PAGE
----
I can imagine a standing, 24-hour-a-day occupation of the entire, large, triangular block with contains City Hall, a round-the-clock occupation for “the city that never sleeps” demanding that the Mayor and the City Council drastically reduce the NYPD budget, slash the size of the force, and take other steps within their purview to increase police accountability. (I’m being intentionally vague here because many of the relevant steps probably have to be taken at the state level, and, of course, the point can be made that past such occupations – in the US and outside of it – have failed just as past mass uprisings have.)

Immediate, foreseeable pitfalls will be that police – if their budget is threatened – will move to make life in the City harder than it already is. After years of organizing led, at last, to bail reform last year in Albany, we witnessed an immediate backlash and concerted public relations campaign to make it seem as if these modest reforms had led to a massive city-wide crime wave. And that was just bail reform. Think back to the early days of de Blasio’s time as mayor, when he took a stand – in the aftermath of Eric Garner’s murder by NYPD officer, Daniel Pantaleo – that was viewed, by the NYPD writ large, as “anti-police,” and then two police officers were murdered, for which de Blasio was, by the NYPD writ large, blamed. Take note that one police officer was stabbed last night in Brooklyn and two others shot. Now imagine the public relations push and campaign of police subversion of basic municipal functioning that would likely follow if a few billion dollars came out of that bloated NYPD budget.

We have an impossible struggle on our hands, but it looks very much like the fight for the future. We don’t make it easier for ourselves by repeating old mistakes, nor do we strengthen our position by making ourselves easy prey to a militarized and predatory opponent eager for any opportunity to pounce.

Post-script: In the face of all the white flailing, the “listening,” the absurdity of #BlackoutTuesday, the long lists of unsolicited “recommendations” from white people, I’d like to again quote my partner (“People in this country don’t even know how to bandh right.”) and to point to a tremendous Insta post from Queens rapper, lyrical virtuoso, and my former student, Archduke Redcat, in which he points out that #BlackoutTuesday was “created literally yesterday” but has “[m]illions more […] posts” than #BlackLivesMatter, and that, “People publicly stating my life, and many others, matters is meaningful,” while #BlackoutTuesday is just “an instagram trend.” He goes on to urge people:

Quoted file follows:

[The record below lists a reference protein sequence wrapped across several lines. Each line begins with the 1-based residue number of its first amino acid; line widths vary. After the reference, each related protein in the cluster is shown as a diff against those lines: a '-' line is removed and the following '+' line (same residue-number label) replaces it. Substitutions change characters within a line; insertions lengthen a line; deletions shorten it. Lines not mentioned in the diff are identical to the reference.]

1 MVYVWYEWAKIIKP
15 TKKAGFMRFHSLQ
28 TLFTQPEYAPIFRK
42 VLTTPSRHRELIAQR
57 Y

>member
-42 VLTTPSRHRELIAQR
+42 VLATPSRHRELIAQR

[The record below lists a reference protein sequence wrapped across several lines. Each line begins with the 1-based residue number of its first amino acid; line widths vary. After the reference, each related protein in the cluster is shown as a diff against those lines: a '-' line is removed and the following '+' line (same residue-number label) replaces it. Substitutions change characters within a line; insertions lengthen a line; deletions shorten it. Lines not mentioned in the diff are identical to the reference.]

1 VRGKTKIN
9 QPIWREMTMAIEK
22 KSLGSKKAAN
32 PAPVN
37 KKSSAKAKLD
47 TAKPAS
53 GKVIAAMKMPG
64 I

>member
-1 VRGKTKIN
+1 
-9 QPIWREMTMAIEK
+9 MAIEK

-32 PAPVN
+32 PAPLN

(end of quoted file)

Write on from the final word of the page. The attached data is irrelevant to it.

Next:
Now again, there is a link in my bio for things you can do, even if you don’t have any money, even if you need to avoid coronavirus, even if you posted a black square, do something. For once. Do something. Anything. Link in my bio and make something happen. Being silent for a day is LITERALLY the opposite of the goal here. Solidarity isn’t take a break to think about black people, it’s doing anything to rectify the wrongdoings of this nation’s dominant populace. and btw KEEP DOING STUFF. Keep reflecting, keep thinking, keep protesting, keep donating, keep sharing, keep learning, keep informing, keep on keeping on. #protestsafely and happy pride.

Please, go check out his post, and after you have, go check out his music as well and consider making one of the things you do buying an album or two by this rising star out of Queens. Redcat EP and I still Wanna Have Fun are two great places to start.

The War on America

I went for a short walk this morning and had multiple telling conversations.

On West 4th Street, a Palestinian-Jordanian “essential worker,” with whom I’m friendly, opined of the demonstrations, “People will exhaust themselves soon. Yesterday was quieter. By Monday, this will all be over.”